Chicago schools chief Janice Jackson traveled to Washington, D.C., Wednesday to deliver a testimony to a House committee about the district’s struggle against forces like poverty and gun violence that affect how students learn and behave in the classroom.
She began with the story of two students she’d spoken to, “who live in a world where trust is scarce and anger is overly abundant.”
“They described their communities in their own words as places where no one can be trusted,” she said. “For these children, navigating violence and poverty is a way of life.”
Jackson, whose national profile has been rising, was one of four public officials who spoke Wednesday before the U.S. House Early Childhood, Elementary and Secondary Education Subcommittee. The hearing focused on practices that educators are using to support students affected by gun violence and other traumatic experiences.
The latest police statistics show Chicago crime is down compared with last year, including shootings and murders. But despite the trend, violence still wracks the lives of many Chicagoans, especially youth.
Mayor Lori Lightfoot has spent much of her first 100 or so days in office trying to get a handle on the problem, while teachers continue to wrestle with how to approach the subject in their classrooms (read one educator’s first-person account here). Jackson called on Capitol Hill to step up and provide more financial support to Chicago and other districts working to address childhood trauma.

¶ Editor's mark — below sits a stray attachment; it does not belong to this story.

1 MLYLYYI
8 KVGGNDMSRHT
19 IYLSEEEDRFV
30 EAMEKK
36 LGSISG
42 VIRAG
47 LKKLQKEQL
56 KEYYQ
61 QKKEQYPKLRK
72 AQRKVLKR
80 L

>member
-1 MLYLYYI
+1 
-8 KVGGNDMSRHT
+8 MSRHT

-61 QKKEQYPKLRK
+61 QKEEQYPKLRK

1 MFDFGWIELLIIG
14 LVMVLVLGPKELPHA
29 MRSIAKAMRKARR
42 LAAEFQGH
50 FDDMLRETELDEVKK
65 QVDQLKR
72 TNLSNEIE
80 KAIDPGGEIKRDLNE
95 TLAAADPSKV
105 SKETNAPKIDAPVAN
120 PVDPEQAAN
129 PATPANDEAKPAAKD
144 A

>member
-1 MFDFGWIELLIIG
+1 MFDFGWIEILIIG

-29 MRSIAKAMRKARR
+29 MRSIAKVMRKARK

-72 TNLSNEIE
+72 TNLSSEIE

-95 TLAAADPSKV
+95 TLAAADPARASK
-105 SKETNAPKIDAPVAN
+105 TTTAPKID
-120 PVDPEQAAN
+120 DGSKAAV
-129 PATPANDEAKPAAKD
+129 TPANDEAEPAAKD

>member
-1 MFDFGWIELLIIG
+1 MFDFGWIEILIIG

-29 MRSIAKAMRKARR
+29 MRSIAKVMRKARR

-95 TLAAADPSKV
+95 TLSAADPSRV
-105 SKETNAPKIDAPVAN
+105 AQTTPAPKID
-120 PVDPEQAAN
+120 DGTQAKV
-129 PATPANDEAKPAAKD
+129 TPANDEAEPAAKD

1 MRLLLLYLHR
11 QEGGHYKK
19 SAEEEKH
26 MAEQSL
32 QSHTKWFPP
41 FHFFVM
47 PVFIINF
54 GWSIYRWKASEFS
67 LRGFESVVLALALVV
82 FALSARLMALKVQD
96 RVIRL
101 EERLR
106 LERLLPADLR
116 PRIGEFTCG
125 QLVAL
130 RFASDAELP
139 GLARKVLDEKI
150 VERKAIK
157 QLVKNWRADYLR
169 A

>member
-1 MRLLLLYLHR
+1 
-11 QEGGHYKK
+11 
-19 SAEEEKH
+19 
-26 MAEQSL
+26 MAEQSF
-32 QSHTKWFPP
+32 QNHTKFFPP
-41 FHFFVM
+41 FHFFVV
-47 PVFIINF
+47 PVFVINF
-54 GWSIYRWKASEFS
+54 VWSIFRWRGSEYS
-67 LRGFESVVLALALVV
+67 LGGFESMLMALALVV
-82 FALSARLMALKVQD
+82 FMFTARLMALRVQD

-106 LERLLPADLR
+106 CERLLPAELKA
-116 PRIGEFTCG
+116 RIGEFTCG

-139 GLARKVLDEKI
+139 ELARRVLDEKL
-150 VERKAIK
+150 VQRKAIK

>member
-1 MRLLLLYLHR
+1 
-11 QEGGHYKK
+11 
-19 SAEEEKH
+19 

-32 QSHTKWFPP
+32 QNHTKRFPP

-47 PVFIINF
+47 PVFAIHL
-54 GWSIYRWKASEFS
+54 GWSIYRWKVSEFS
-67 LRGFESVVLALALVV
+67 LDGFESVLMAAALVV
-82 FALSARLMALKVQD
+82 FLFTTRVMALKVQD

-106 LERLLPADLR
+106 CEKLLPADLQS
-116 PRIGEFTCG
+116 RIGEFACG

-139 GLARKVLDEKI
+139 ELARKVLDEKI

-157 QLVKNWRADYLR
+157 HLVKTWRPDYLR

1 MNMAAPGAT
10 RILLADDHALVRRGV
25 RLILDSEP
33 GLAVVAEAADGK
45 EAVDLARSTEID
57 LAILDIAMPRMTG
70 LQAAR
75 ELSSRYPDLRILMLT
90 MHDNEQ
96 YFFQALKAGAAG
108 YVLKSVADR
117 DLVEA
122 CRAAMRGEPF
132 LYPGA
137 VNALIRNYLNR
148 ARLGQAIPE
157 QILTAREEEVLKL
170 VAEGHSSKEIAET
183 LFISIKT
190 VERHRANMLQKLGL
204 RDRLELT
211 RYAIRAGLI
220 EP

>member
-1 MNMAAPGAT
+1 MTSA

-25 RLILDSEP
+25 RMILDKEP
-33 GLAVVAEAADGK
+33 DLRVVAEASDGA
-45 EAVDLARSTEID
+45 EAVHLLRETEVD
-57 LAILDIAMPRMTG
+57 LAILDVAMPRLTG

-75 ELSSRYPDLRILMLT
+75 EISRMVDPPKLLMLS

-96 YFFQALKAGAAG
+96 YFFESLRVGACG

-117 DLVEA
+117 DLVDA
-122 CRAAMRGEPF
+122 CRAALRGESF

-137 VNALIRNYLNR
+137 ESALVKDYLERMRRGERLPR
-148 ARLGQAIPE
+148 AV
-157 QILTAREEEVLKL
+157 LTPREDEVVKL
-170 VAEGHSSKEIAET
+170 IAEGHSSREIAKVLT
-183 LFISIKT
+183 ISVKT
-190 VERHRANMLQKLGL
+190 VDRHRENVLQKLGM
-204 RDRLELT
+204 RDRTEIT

“Only when our country’s leaders unite behind this call can the range of quality treatment services for these students began to fully meet their needs and put them on the road to recovery and a productive and fulfilling life,” she said.
Jackson made the point, as did other speakers, that children exposed to trauma are at higher risk of lower grades, poor attendance, behavior problems, and dropping out. Trauma can also trigger mental health issues and substance abuse, she said.
Jackson touted several tools the district is using to support students, including the Summer for Change program. The six-week program provided 430 youth “at risk for being impacted by violence” with trauma-informed therapy, mentoring, and enrichment opportunities. (Chalkbeat visited the program in its final week. You can find our dispatch here.)
She told the subcommittee about the district’s focus on social and emotional learning, targeted interventions for students coping with anxiety and depression, and “discipline practices that are moving us away from suspensions and expulsions and toward uncovering the root cause of negative behavior while keeping kids in school where they belong.”
Also on the panel were California Surgeon General Nadine Burke Harris, Oklahoma state schools Superintendent Joy Hofmeister, and Ingrida Barker, associate superintendent of McDowell County Schools in Welch, West Virginia.